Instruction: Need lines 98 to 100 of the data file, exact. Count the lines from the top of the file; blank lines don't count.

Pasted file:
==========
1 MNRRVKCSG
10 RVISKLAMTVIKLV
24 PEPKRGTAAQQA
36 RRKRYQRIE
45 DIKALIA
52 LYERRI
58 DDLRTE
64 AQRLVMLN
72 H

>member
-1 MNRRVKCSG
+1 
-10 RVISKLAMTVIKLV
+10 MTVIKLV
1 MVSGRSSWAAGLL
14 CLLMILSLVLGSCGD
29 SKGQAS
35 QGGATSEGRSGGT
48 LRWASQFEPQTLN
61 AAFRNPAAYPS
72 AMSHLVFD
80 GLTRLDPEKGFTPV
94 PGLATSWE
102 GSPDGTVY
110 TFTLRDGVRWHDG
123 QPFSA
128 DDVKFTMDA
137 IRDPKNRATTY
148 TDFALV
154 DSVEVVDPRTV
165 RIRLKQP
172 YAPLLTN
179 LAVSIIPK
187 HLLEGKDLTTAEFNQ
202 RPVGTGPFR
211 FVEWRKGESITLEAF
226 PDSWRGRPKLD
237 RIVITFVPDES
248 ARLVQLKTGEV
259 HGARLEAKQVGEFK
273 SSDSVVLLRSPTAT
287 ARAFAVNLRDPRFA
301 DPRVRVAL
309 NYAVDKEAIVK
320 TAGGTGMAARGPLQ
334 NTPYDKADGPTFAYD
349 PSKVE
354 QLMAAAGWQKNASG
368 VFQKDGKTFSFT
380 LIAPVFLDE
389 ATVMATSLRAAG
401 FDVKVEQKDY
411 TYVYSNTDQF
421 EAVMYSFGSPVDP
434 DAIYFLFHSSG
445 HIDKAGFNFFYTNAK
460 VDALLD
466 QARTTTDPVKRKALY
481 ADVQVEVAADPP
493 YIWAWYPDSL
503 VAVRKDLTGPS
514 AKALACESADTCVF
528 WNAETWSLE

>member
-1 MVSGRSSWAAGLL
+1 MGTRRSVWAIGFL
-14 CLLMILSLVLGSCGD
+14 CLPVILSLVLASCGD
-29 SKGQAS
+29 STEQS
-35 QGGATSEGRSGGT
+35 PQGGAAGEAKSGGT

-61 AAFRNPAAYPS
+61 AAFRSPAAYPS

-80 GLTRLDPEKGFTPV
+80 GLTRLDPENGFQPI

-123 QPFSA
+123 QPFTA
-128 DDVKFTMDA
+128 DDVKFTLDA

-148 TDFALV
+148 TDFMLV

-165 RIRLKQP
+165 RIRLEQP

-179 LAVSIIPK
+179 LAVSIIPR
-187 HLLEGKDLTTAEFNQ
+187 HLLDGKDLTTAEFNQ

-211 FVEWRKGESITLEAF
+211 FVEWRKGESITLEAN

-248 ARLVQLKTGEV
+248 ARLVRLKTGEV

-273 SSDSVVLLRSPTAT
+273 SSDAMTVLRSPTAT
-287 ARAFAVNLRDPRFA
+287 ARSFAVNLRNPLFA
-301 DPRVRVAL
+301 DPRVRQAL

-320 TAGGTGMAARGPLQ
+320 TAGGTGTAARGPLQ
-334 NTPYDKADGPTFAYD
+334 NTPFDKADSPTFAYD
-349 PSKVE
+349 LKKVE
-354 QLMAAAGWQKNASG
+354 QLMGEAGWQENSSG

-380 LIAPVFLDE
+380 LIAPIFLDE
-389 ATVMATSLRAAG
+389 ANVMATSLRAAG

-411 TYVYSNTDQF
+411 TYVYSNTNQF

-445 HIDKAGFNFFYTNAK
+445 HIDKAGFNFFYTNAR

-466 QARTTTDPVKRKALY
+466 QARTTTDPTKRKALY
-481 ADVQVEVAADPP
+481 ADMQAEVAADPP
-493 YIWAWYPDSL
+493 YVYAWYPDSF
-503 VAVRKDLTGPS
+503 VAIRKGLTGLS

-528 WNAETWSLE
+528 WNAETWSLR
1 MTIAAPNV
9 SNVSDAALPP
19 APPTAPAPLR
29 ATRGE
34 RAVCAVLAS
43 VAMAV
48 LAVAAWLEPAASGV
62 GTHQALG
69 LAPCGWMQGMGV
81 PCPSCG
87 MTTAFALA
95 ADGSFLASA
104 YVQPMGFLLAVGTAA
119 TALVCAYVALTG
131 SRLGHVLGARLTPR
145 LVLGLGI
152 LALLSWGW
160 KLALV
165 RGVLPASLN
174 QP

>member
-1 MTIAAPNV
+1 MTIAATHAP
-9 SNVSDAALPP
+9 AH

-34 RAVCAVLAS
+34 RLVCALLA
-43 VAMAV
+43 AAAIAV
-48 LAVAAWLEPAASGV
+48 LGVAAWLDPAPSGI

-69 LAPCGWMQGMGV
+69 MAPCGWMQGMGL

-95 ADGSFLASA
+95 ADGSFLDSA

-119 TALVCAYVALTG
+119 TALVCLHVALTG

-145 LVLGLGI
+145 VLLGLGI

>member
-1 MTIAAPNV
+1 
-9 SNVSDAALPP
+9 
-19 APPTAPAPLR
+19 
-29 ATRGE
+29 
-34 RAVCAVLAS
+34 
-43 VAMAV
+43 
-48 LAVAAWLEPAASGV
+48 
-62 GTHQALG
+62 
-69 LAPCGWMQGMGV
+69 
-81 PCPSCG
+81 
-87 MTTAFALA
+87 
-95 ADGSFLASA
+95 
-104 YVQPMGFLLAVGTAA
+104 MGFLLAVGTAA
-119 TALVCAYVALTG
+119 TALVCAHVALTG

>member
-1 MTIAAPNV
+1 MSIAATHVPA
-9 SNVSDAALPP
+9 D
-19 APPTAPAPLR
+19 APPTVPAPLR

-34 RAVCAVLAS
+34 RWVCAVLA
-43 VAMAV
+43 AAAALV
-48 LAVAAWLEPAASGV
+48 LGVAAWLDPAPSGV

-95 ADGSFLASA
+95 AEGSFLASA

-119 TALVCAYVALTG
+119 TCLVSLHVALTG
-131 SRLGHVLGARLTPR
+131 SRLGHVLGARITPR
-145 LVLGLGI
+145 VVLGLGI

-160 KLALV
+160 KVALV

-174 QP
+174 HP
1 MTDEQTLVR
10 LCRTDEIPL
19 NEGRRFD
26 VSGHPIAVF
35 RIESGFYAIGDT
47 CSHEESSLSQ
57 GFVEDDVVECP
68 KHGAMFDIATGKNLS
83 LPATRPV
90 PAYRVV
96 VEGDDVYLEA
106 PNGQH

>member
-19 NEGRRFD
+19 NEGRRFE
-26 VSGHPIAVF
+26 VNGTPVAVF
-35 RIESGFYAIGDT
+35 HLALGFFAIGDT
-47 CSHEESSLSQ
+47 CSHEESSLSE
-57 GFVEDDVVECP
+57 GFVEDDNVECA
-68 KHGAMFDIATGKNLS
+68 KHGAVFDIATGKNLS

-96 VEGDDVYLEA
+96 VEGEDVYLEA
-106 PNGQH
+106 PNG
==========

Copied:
+301 DPRVRQAL

-320 TAGGTGMAARGPLQ
+320 TAGGTGTAARGPLQ